U.S., Pakistani forces exchange fire

Angered by U.S. raids into Pakistan in search of terrorists, Pakistan's new president warned Thursday that his country can't let its territory “be violated by our friends.”

His speech at the U.N. General Assembly, which often emotionally described Pakistan's battle against terrorists, comes at a tense moment in U.S.-Pakistan relations.

Pakistani soldiers fired at U.S. reconnaissance helicopters along the Pakistan-Afghan border Thursday, officials said, sparking a ground battle between American and Pakistani soldiers.

After displaying a picture of his assassinated wife, former Prime Minister Benazir Bhutto, President Asif Ali Zardari told world leaders such attacks strengthen the extremists the U.S. and others seek to destroy.

“Just as we will not let Pakistan's territory to be used by terrorists for attacks against our people and our neighbors, we cannot allow our territory and our sovereignty to be violated by our friends,” Zardari said.

“Unilateral actions of great powers should not inflame the passions of allies,” he said.

Nuclear-armed Pakistan is deemed crucial to U.S.-led efforts to battle extremists in South Asia.

The U.S. has pushed Pakistan to crack down on extremists using the border region with Afghanistan as a safe haven, and has stepped up attacks on suspected militants in Pakistan's frontier area, mostly by missiles fired from unmanned drones operating from Afghanistan.

But the unilateral incursions — especially a ground raid into South Waziristan by American commandos Sept. 3 — have infuriated Pakistanis already wary of their country's ties to the U.S. and have strained ties between Washington and Zardari's new government.

Pakistan's military has won American praise for a recent offensive against militants. Many in Washington, however, say Pakistan has not done enough with the billions in aid the U.S. has provided to fight terrorists.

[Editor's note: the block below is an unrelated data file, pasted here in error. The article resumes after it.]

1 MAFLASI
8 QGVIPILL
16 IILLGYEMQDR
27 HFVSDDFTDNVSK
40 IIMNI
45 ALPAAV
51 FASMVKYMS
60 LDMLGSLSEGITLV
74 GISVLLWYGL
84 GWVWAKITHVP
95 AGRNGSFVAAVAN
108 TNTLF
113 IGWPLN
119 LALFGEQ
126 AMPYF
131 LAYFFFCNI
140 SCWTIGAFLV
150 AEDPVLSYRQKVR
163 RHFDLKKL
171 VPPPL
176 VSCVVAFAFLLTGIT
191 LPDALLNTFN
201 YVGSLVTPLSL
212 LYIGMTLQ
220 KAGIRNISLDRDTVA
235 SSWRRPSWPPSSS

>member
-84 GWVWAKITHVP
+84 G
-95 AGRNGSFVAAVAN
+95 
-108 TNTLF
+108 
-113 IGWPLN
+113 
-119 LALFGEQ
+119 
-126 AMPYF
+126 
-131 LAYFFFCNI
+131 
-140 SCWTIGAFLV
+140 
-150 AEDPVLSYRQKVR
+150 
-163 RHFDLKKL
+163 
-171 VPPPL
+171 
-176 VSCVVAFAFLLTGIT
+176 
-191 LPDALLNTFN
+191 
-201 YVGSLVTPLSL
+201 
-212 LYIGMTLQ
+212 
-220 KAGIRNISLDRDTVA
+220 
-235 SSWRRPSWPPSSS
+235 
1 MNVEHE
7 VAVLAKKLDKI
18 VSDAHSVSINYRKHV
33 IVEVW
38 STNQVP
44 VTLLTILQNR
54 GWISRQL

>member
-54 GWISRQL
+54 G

Thousands of soldiers and civilians, Zardari said, have died fighting terrorists. “We have lost more soldiers than all 37 countries that have forces in Afghanistan put together,” he said. “We have fought this battle largely alone.”

Zardari is president of a democratic, civilian government that replaced Pervez Musharraf, a strong U.S. ally and former general who took power in a 1999 coup.

The Bush administration once championed Musharraf as “indispensable.” But the U.S. began distancing itself from Musharraf after the election of the civilian government in February and has been careful to signal support for Zardari's rise to power.

In the gunfire exchange Thursday, two American reconnaissance helicopters were on a routine afternoon patrol in the eastern province of Khost when they received small-arms fire from a Pakistani border post, said Tech Sgt. Kevin Wallace, a U.S. military spokesman. There was no damage to aircraft or crew, officials said.

U.S. Central Command spokesman Rear Adm. Greg Smith said Pakistani and American ground troops exchanged fire after Pakistani forces shot at the helicopters.

He said a joint patrol of U.S. and Afghan border police was moving about a mile and a half inside Afghanistan with the helicopters above them. The ground troops reported that Pakistani forces fired toward the helicopters and when they saw that happen, they fired off suppression rounds toward the hilltop.

No injuries were reported.